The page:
It is all quite funny in retrospect, especially when you consider the Zen that descended upon everyone associated with the Yankees — fans, teammates, brass, everyone — when the game was tied in Cleveland the other night, top of the ninth inning, and they noticed who was stepping to the plate.
It was DJ LeMahieu. In another era, Yankees fans felt the same way when a gentleman named Tommy Henrich took a turn at bat. If the Yankees needed a hit, he’d deliver a hit. A sac fly? He’d do that. Hit behind a runner? Check.
The nickname, one of the great ones in a Yankees history that is virtually overrun with brilliant nicknames, was “Ol’ Reliable.”
DJ LeMahieu is Ol’ Reliable 2.0.
“I think we all felt there was a good chance that something good was going to happen there,” Aaron Boone said the other day, speaking for the entirety of Yankee Nation.
LeMahieu took strike one from Brad Hand. He fouled off one, for an 0-and-2 count. And this is where he always seems to be at his toughest. Hand tried to force a slider by him. LeMahieu put it in play, past Hand, through the middle, maybe 15 hops on its merry way through the infield. Yankees 10, Indians 9.
Ol’ Reliable, at your service.
It is amusing, of course, to remember how all of this started for LeMahieu and for the Yankees, back in January of 2019. Fans of the game suspected that Brian Cashman had pulled off a clever ploy in signing LeMahieu to a two-year, $24 million deal. LeMahieu had won a batting title in Denver. He’d won Gold Gloves. More, he’d won the admiration, almost universally, of his teammates.
But that was the great Offseason Hunt of Bryce Harper and Manny Machado. It had long been assumed either — if not both — would wind up a Yankee. Machado, especially, seemed like he could be a wonderful fit. The Yankees had already signed on Troy Tulowitzki — remember him? — as insurance in case Machado didn’t sign.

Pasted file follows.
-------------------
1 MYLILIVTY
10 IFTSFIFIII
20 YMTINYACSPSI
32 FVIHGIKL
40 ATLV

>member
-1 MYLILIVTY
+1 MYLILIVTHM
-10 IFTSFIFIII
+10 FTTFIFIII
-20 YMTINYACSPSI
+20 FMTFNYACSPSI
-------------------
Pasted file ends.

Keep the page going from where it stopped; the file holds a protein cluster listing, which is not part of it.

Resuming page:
Machado didn’t sign.
And the prevailing question in the moment — hilarious as that is to ponder right now — was this: how will the Yankees find at-bats for LeMahieu?
“I was told to bring a lot of gloves, if that’s any indication,” LeMahieu said when he was introduced. “I think I can add a lot. You’ve got a lot of talented infielders there and we’ll kind of just see how it unfolds. But I’ll be ready to play wherever I’m needed.”
And from Day 1, he was. And it took until about Day 3 or 4 that everyone associated with the Yankees — fans, teammates, brass, everyone — realized just how fortuitous it was that LeMahieu brought all those gloves with him, and a propensity to hit the ball to right field, and a hitting stroke that, it turns out, wasn’t merely a product of Coors Field.
Ol’ Reliable 2.0.
“The way this whole team approaches our work, I’ve just been very comfortable here from Day 1,” LeMahieu said last week. “We know what we want to accomplish and we know what we need to do to get there. It’s just been an excellent fit.”
It almost seems perfect, too, that in this crazy, compacted baseball season that has been shrouded by the coronavirus from the start, LeMahieu actually began the year sidelined due to COVID-19. He wasted little time making his usual impact when he returned, won a second batting title, and solidified his place as one of the most trustworthy Yankees in memory.
It is hard to believe either of the other shiny toys available in free agency two winters ago could possibly have had the impact LeMahieu has had. What’s the old baseball saying? Sometimes the best trades are the trades you don’t make? Update that: sometimes the best free-agent signings are the ones you don’t see coming,
The ones that deliver the likes of DJ LeMahieu.
Ol’ Reliable 2.0.